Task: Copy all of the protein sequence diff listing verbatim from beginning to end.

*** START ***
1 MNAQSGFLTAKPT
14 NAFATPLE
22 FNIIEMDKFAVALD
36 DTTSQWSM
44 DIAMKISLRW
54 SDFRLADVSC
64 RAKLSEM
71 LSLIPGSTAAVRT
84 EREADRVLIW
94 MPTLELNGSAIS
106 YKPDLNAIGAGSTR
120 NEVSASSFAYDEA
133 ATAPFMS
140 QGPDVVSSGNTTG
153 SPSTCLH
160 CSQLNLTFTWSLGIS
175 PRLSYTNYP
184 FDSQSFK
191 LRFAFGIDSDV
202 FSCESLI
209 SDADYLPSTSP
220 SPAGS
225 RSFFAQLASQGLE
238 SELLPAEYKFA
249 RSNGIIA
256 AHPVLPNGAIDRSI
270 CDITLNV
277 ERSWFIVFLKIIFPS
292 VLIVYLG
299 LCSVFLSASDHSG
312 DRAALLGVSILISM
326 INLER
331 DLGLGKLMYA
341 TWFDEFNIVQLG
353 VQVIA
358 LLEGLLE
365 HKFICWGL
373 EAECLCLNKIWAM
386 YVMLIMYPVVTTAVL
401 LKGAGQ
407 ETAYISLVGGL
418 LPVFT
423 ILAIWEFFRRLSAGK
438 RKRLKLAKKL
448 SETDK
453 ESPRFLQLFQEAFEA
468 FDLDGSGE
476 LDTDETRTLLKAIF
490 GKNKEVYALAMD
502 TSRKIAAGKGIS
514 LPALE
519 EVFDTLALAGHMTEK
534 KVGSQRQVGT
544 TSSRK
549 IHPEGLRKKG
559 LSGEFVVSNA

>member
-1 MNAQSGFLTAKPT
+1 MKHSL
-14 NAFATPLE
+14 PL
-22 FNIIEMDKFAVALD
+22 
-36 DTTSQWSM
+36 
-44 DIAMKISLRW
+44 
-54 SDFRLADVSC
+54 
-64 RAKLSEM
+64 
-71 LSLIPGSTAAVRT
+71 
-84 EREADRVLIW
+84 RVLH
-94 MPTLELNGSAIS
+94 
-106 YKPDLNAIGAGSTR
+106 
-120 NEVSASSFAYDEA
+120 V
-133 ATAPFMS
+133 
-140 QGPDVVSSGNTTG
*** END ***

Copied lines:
1 MNAQSGFLTAKPT
14 NAFATPLE
22 FNIIEMDKFAVALD
36 DTTSQWSM
44 DIAMKISLRW
54 SDFRLADVSC
64 RAKLSEM
71 LSLIPGSTAAVRT
84 EREADRVLIW
94 MPTLELNGSAIS
106 YKPDLNAIGAGSTR
120 NEVSASSFAYDEA
133 ATAPFMS
140 QGPDVVSSGNTTG
153 SPSTCLH
160 CSQLNLTFTWSLGIS
175 PRLSYTNYP
184 FDSQSFK
191 LRFAFGIDSDV
202 FSCESLI
209 SDADYLPSTSP
220 SPAGS
225 RSFFAQLASQGLE
238 SELLPAEYKFA
249 RSNGIIA
256 AHPVLPNGAIDRSI
270 CDITLNV
277 ERSWFIVFLKIIFPS
292 VLIVYLG
299 LCSVFLSASDHSG
312 DRAALLGVSILISM
326 INLER
331 DLGLGKLMYA
341 TWFDEFNIVQLG
353 VQVIA
358 LLEGLLE
365 HKFICWGL
373 EAECLCLNKIWAM
386 YVMLIMYPVVTTAVL
401 LKGAGQ
407 ETAYISLVGGL
418 LPVFT
423 ILAIWEFFRRLSAGK
438 RKRLKLAKKL
448 SETDK
453 ESPRFLQLFQEAFEA
468 FDLDGSGE
476 LDTDETRTLLKAIF
490 GKNKEVYALAMD
502 TSRKIAAGKGIS
514 LPALE
519 EVFDTLALAGHMTEK
534 KVGSQRQVGT
544 TSSRK
549 IHPEGLRKKG
559 LSGEFVVSNA

>member
-1 MNAQSGFLTAKPT
+1 MKHSL
-14 NAFATPLE
+14 PL
-22 FNIIEMDKFAVALD
+22 
-36 DTTSQWSM
+36 
-44 DIAMKISLRW
+44 
-54 SDFRLADVSC
+54 
-64 RAKLSEM
+64 
-71 LSLIPGSTAAVRT
+71 
-84 EREADRVLIW
+84 RVLH
-94 MPTLELNGSAIS
+94 
-106 YKPDLNAIGAGSTR
+106 
-120 NEVSASSFAYDEA
+120 V
-133 ATAPFMS
+133 
-140 QGPDVVSSGNTTG